View Poll Results: In your personal opinion, do you feel that "If I am immortal, then I will soon die" is val

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Thread: If I am immortal, then I will soon die

  1. Top | #61
    Contributor DBT's Avatar
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    Quote Originally Posted by Speakpigeon View Post



    Establish
    3. To cause to be recognised and accepted: a discovery that established his reputation.
    recognise
    1. formally acknowledged or accepted as valid
    2. widely accepted as being true
    Thus, proof that atoms exist only results in the existence of atoms being widely accepted as true.

    This is of course very different from us knowing that atoms exist, since it may be false even if we all accept it as true.

    Quote Originally Posted by DBT View Post
    We don't believe we know that, we actually know it.
    Prove it.

    Quote Originally Posted by DBT View Post
    Our very state of awareness and knowing proves that there is something rather than nothing because without one the other is not possible.
    We are unable to prove that we are in a "state of knowing" that atoms exist.

    There is something, we know that, but we don't know what it is beyond the appearance of it.
    EB
    For a start, I didn't say that atoms exist. I said that something exists, something that we name or call 'atoms' 'energy' 'probability waves' etc...if you can see the distinction between the label and the phenomena itself.

  2. Top | #62
    Contributor Speakpigeon's Avatar
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    Quote Originally Posted by DBT View Post
    For a start, I didn't say that atoms exist. I said that something exists, something that we name or call 'atoms' 'energy' 'probability waves' etc...if you can see the distinction between the label and the phenomena itself.
    So something exists that I label God.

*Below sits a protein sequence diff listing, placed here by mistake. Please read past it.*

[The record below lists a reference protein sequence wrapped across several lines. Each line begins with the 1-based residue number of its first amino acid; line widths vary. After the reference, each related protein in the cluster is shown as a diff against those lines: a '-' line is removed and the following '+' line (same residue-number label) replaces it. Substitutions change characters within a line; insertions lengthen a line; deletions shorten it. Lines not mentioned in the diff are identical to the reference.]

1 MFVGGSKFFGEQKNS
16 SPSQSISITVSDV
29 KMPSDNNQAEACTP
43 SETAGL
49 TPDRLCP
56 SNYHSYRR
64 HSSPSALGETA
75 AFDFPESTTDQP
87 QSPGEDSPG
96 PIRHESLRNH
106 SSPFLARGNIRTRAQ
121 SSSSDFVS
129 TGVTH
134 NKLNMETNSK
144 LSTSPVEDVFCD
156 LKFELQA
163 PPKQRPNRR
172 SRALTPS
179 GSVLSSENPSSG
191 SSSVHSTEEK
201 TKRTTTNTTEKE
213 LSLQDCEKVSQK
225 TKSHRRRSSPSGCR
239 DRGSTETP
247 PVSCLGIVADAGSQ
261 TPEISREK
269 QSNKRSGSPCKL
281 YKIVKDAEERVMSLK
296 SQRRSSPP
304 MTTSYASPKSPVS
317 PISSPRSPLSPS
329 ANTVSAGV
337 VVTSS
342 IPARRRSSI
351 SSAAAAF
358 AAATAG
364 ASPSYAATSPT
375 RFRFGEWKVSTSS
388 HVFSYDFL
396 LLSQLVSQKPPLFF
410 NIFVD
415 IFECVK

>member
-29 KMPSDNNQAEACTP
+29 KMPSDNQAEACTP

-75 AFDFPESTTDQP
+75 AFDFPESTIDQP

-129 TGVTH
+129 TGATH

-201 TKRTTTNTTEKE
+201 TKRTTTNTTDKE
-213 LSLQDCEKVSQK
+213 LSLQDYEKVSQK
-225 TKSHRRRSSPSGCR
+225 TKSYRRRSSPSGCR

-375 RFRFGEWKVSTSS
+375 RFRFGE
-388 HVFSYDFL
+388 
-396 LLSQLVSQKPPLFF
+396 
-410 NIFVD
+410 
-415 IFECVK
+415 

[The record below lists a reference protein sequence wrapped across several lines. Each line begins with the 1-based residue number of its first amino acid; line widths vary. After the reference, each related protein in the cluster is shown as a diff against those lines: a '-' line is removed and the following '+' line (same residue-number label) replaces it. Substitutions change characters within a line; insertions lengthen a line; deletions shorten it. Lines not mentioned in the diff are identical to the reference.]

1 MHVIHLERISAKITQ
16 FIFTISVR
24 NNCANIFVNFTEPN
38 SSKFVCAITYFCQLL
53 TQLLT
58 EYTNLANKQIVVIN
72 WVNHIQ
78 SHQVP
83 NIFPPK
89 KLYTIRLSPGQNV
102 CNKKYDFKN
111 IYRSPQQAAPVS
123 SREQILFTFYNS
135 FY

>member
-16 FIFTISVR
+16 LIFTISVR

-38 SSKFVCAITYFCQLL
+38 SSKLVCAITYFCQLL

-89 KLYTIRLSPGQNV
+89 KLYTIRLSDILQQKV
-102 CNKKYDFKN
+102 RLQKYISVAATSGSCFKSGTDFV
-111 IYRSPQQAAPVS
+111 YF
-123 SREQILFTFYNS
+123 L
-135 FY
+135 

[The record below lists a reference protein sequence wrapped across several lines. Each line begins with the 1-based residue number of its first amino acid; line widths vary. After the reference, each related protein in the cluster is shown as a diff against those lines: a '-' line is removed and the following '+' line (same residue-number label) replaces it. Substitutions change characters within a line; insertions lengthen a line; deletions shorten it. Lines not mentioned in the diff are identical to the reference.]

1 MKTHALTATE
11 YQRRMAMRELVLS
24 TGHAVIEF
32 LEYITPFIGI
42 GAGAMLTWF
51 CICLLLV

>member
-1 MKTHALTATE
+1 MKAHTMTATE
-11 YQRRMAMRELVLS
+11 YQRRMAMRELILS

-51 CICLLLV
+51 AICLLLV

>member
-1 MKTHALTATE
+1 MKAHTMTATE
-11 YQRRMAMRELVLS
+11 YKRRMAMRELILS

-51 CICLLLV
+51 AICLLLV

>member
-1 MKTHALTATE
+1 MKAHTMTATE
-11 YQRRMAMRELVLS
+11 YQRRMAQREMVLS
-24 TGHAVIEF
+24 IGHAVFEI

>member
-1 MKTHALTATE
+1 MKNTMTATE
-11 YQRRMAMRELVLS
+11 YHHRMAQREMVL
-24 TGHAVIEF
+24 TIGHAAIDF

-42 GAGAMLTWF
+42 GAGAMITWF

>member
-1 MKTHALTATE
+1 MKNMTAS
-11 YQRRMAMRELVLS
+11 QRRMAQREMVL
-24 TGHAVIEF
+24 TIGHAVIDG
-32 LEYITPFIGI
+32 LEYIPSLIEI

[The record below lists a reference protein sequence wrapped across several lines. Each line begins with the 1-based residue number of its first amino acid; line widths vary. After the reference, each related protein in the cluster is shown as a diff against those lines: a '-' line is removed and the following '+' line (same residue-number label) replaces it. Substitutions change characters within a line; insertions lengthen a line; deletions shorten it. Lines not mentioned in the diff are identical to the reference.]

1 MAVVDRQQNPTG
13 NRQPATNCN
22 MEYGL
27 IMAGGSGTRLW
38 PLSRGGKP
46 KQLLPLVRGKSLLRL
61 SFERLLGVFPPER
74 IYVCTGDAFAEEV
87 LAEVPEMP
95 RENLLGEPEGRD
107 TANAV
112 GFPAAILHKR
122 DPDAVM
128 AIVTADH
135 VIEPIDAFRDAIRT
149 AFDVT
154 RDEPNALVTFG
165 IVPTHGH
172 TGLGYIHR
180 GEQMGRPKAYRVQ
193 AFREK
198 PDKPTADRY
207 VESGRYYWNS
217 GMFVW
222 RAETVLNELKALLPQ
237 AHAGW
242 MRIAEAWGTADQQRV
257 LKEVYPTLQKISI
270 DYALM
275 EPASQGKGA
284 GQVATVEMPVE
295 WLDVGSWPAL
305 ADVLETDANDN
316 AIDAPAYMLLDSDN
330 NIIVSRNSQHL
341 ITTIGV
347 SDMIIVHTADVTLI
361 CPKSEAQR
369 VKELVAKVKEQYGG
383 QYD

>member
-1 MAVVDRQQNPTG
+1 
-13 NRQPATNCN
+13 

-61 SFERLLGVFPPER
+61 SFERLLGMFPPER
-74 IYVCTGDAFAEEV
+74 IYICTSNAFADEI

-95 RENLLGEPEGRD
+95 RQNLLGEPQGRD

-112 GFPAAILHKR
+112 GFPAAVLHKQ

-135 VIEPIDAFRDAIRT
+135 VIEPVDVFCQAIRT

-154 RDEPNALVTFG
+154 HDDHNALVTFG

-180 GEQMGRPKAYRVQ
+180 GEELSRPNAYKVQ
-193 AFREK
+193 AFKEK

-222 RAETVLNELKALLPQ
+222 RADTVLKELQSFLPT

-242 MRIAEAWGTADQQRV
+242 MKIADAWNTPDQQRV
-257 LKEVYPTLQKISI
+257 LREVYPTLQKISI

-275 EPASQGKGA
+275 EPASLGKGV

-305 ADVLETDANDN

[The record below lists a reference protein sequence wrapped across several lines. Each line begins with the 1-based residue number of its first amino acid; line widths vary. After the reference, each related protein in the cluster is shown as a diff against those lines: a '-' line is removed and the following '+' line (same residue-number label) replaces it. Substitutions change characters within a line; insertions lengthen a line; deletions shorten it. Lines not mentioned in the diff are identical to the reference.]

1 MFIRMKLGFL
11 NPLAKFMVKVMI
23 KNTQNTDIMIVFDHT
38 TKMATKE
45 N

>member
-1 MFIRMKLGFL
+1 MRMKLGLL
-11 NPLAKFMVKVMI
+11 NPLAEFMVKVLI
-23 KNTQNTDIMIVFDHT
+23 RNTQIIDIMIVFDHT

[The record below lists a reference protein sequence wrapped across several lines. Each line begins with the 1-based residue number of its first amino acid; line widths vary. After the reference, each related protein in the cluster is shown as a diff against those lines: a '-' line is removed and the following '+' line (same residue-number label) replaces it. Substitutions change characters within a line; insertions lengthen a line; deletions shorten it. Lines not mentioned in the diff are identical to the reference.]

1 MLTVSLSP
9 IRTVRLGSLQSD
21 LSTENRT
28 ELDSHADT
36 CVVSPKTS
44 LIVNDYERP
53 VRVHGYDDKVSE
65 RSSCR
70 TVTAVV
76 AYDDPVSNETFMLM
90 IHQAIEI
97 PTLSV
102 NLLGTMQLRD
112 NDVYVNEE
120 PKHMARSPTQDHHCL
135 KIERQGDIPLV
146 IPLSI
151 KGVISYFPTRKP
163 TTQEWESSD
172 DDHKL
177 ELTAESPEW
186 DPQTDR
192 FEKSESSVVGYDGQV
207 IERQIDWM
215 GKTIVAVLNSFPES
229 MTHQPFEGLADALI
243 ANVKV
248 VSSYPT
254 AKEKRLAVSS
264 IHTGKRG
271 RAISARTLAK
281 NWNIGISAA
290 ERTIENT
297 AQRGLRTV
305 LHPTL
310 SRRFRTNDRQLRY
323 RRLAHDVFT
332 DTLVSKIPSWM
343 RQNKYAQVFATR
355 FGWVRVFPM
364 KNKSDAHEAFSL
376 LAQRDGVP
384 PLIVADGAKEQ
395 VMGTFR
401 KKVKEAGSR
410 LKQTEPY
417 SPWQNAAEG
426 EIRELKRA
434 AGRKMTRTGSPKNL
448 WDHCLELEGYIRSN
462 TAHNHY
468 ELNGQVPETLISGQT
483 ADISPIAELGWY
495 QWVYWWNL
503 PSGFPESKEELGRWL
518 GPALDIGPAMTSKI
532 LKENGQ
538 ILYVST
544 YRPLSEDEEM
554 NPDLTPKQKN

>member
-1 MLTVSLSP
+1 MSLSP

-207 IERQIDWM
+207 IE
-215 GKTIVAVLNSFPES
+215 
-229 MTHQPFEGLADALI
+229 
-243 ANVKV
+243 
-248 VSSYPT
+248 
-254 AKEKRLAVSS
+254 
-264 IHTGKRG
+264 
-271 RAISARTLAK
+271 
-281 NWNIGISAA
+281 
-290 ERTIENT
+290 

Good we could agree on that.
    EB

  3. Top | #63
    Mazzie Daius fromderinside's Avatar
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    We know matter can be viewed either as wave or particle.

    Some believe God exists .....

    Nope. Not equivalent.

    Back to the logic shop.

  4. Top | #64
    Contributor DBT's Avatar
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    Quote Originally Posted by Speakpigeon View Post
    Quote Originally Posted by DBT View Post
    For a start, I didn't say that atoms exist. I said that something exists, something that we name or call 'atoms' 'energy' 'probability waves' etc...if you can see the distinction between the label and the phenomena itself.
    So something exists that I label God.

    Good we could agree on that.
    EB
    Whatever it is that we call atoms, energy wavelength, etc, has a demonstrable effect in the physical world, the world appears to be made of this 'stuff' whatever it actually is - anyone can test its properties - but we have no such correspondence or testability with what we call 'God'

  5. Top | #65
    Contributor Speakpigeon's Avatar
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    Quote Originally Posted by DBT View Post
    Quote Originally Posted by Speakpigeon View Post
    Quote Originally Posted by DBT View Post
    For a start, I didn't say that atoms exist. I said that something exists, something that we name or call 'atoms' 'energy' 'probability waves' etc...if you can see the distinction between the label and the phenomena itself.
    So something exists that I label God.

    Good we could agree on that.
    EB
    Whatever it is that we call atoms, energy wavelength, etc, has a demonstrable effect in the physical world, the world appears to be made of this 'stuff' whatever it actually is - anyone can test its properties - but we have no such correspondence or testability with what we call 'God'
    Quote Originally Posted by Speakpigeon View Post
    For example, we may want to explain all the materials we find in nature in terms of atoms. The theorised properties of atoms become the premises that we assume, and we can then prove logically that materials made from these atoms, as we would assume them, would have a number of properties. And then, we could compare the properties so inferred from our premises to the properties we observe the materials found in nature to have. This is of course gross simplification of the actual story but this is the logical backbone.

    So, we did that. However, what does that prove? This proves only that if atoms exist as we theorised them, they would nicely explain all our observations of the materials found in nature. But merely finding that the properties of materials predicted because inferred from our hypothetical atoms coincide with the properties we observe the materials to have in nature isn't proof that atoms really exist.as theorised. And as long as we cannot prove these theorised atoms are all there is, we cannot be certain that materials in nature don't have other properties, not yet observed, which could then be a big surprise in store. In effect, we cannot prove the existence of atoms as theorised.